This book focuses on one part of the judicial system: the criminal justice chain. This involves all the activities and actors dealing with policing, prosecution, judgment, and sanctioning of crimes. In the last decades, reforms have been implemented in several European countries. In Belgium, for example, there was the so-called Octopus reform in 1998. The police was restructured, leading to an integration of the police forces on a national and local level.  New steering instruments were introduced, such as regional security plans. With regard to the sanctioning of crimes, a new institution was installed, called the sentence implementation court. This book evaluates these reforms and discusses the current reform on the reorganization of the judicial landscape. In addition, it examines the relation between trust and distrust and the application to the judicial system. It discusses the human capital aspect of the system, by means of a study on the prosopography of the Belgian magistrates that analyses the Magistracy as socio-professional group, and focuses on situations of system building, transformations under constraint (occupations), and transfers (colonial experience). Lastly, the book presents a comparative study of Belgium and France regarding the new techniques and instruments that are needed to accelerate the judicial response time and to ensure that the judicial system delivers its services on time.​ Contents:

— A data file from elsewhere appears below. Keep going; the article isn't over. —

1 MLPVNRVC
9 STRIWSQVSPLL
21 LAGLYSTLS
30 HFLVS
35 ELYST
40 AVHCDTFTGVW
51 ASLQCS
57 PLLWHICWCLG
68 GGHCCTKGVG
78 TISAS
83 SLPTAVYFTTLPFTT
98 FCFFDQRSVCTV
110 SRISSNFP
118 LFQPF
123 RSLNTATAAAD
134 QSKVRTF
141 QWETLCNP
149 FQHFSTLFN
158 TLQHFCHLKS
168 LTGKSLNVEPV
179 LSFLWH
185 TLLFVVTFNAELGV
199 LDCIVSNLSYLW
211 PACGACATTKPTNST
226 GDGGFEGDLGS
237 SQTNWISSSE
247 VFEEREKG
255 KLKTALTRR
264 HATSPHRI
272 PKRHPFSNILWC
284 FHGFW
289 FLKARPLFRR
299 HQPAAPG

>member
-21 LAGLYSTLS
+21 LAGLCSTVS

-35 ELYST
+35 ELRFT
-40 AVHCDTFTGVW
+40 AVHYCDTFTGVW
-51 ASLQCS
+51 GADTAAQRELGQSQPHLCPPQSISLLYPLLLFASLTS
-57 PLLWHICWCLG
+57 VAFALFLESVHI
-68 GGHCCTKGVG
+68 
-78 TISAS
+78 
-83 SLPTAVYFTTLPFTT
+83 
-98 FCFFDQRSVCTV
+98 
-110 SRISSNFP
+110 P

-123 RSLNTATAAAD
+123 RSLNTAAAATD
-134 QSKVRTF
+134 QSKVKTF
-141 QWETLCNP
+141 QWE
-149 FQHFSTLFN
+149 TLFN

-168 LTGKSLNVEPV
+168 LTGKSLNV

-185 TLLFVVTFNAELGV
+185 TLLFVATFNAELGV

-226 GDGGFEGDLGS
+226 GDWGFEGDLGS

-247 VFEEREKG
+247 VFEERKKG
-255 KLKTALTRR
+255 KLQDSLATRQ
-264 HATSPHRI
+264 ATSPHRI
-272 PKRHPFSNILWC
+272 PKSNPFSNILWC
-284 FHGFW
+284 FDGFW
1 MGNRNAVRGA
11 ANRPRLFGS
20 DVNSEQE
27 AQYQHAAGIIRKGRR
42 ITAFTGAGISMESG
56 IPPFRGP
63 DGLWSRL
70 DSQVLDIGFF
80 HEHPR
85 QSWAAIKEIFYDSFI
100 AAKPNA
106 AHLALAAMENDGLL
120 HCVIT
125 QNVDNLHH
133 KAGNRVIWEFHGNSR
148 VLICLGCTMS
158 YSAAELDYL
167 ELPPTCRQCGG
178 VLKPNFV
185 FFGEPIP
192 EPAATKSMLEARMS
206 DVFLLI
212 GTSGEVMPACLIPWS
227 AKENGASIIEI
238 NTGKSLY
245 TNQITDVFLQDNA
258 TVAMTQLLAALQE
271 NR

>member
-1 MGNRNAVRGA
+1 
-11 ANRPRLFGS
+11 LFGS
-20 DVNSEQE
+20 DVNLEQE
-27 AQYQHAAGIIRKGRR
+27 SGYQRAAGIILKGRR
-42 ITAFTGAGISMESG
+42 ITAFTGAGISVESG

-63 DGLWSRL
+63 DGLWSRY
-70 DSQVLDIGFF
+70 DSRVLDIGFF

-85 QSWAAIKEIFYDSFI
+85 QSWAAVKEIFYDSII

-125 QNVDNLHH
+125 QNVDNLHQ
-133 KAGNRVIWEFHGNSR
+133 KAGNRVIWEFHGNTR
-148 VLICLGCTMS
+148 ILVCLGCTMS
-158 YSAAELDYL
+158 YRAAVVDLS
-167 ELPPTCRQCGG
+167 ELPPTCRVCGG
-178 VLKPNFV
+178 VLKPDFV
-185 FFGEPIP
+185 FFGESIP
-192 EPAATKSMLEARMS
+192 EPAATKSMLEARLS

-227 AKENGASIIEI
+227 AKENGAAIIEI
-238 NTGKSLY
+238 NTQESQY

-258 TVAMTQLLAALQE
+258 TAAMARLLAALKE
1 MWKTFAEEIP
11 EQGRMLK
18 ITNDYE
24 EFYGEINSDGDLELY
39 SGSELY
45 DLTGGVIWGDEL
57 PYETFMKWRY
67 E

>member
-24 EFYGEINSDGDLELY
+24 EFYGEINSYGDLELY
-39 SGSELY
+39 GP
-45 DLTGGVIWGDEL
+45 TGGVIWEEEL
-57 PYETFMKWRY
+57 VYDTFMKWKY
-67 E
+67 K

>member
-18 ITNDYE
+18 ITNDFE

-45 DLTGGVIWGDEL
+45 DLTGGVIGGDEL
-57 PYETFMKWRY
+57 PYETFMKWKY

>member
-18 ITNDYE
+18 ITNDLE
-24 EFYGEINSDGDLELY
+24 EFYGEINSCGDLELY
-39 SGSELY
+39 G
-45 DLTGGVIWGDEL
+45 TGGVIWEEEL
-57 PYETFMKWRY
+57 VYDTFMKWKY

From Octopus to the Reorganisation of the Judicial Landscape in Belgium (A. Hondeghem et al). (3-18)
Indicators or Incentives? Some Thoughts on the Use of the Penal Response Rate for Measuring the Activity of Public Prosecutors’ Offices in France (1999–2010)(C. Mouhanna et al.) (19-35)
Different Methods, Same Results as French Criminal Courts Try to Meet Contradictory Policy Demands (V. Gautron) (37-50)
The Position of the Public Prosecution Service in the New Swiss Criminal Justice Chain (D. Kettiger et al.) (51-64)
 Do Statistics Reinforce Administrative Centralisation? The Contradictory Influence of Quantified Indicators on French National Police (A.-C. Douillet et al.) (65-77)
From Justice Archipelago to Security and Justice Chain: Strategy-Organisation Configurations in the Dutch Criminal Justice System (S. Zouridis et al.) (79-93)